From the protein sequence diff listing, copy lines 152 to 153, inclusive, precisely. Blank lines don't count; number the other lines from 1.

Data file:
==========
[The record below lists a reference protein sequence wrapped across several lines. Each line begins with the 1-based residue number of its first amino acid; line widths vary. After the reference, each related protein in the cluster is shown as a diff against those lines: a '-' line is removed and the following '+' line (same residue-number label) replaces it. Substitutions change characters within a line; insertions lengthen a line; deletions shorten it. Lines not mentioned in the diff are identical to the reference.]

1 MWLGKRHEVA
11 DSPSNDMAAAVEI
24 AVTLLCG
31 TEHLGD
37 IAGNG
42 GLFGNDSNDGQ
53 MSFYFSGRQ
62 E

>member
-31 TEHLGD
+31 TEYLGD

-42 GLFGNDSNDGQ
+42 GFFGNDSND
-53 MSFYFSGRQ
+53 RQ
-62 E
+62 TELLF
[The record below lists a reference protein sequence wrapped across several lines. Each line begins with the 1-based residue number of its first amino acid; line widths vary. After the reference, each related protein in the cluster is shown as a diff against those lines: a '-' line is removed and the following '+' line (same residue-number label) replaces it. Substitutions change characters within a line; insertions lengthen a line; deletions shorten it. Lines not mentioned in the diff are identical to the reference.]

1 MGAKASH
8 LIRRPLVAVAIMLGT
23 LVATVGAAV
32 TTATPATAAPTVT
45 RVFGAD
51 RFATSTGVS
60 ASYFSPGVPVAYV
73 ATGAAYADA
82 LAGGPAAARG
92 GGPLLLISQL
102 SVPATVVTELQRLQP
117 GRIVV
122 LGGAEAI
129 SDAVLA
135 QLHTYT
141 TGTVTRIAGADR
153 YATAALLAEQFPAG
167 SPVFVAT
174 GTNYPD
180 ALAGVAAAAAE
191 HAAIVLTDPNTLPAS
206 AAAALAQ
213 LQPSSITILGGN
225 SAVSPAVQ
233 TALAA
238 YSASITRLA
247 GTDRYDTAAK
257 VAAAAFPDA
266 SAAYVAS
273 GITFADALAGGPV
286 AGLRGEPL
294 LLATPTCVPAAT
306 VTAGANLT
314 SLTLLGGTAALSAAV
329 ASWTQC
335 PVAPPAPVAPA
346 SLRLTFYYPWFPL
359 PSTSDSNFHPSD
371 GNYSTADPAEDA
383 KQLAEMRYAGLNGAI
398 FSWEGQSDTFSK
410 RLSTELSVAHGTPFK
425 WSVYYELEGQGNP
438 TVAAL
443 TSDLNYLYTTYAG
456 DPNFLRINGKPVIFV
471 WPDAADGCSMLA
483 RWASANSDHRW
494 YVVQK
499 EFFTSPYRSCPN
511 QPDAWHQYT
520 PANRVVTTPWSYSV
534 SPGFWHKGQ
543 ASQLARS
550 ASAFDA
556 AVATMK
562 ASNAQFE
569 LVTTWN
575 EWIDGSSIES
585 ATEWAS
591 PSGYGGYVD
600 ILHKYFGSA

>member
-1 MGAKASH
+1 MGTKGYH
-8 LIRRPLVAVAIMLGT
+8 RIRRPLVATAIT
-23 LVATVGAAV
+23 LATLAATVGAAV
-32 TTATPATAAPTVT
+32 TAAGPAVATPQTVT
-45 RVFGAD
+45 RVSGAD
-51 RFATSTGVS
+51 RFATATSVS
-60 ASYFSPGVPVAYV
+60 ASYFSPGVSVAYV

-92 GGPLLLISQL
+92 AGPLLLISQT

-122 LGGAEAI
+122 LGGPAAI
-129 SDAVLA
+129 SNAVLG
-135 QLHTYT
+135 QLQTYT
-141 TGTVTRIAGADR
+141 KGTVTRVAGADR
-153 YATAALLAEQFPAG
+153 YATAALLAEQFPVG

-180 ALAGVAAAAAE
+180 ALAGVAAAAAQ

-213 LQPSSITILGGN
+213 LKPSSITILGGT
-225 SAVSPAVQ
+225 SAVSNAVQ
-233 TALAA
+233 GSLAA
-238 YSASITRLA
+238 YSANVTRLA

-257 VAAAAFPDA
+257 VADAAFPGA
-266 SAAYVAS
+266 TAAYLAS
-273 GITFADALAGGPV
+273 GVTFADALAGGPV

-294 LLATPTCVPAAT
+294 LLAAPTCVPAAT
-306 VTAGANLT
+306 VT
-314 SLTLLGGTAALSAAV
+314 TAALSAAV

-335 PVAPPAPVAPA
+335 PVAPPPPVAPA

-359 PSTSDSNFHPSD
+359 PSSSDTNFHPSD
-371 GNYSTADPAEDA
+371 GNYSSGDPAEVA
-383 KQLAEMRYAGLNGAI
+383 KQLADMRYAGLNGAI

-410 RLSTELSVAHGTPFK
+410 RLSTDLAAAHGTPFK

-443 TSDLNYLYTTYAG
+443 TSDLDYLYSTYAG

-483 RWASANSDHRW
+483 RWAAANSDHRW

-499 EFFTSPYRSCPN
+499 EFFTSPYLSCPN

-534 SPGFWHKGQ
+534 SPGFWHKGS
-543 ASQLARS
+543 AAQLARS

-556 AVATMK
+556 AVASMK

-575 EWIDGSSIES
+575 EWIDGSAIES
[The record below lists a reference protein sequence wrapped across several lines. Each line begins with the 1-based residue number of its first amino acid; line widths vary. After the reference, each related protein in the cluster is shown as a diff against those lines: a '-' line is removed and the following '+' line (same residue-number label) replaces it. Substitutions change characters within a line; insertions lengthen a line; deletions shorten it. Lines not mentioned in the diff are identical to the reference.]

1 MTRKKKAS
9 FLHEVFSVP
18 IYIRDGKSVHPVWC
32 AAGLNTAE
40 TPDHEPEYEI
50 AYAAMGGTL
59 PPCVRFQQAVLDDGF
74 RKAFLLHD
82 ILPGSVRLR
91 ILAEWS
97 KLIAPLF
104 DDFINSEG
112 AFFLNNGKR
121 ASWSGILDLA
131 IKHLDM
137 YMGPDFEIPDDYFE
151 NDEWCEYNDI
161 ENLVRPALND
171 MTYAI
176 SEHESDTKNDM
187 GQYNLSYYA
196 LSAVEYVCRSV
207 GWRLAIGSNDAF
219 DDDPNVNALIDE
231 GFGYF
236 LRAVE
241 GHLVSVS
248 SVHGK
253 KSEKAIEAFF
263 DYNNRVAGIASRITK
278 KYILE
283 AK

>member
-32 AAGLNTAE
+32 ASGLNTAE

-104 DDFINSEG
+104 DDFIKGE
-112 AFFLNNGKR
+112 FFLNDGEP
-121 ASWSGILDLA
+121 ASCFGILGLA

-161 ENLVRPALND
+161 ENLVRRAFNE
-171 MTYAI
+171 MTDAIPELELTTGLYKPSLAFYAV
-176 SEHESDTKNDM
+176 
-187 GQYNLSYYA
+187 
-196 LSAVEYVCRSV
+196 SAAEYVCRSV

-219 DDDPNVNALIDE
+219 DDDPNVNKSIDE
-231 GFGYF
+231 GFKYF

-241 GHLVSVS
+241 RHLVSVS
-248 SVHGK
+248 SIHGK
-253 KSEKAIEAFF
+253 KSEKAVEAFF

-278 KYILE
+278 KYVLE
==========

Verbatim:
+556 AVASMK

-575 EWIDGSSIES